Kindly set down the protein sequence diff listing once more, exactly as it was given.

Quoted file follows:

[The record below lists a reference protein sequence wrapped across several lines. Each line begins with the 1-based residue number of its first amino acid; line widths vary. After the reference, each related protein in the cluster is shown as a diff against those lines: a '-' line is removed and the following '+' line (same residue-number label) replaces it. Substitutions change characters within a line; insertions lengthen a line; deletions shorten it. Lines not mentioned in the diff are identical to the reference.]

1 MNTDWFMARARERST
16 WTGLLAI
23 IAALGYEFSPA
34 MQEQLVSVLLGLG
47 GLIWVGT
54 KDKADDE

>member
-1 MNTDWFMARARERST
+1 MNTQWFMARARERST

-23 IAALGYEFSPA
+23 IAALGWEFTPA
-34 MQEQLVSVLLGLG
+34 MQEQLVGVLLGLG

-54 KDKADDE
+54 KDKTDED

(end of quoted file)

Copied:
[The record below lists a reference protein sequence wrapped across several lines. Each line begins with the 1-based residue number of its first amino acid; line widths vary. After the reference, each related protein in the cluster is shown as a diff against those lines: a '-' line is removed and the following '+' line (same residue-number label) replaces it. Substitutions change characters within a line; insertions lengthen a line; deletions shorten it. Lines not mentioned in the diff are identical to the reference.]

1 MNTDWFMARARERST
16 WTGLLAI
23 IAALGYEFSPA
34 MQEQLVSVLLGLG
47 GLIWVGT
54 KDKADDE

>member
-1 MNTDWFMARARERST
+1 MNTQWFMARARERST

-23 IAALGYEFSPA
+23 IAALGWEFTPA
-34 MQEQLVSVLLGLG
+34 MQEQLVGVLLGLG

-54 KDKADDE
+54 KDKTDED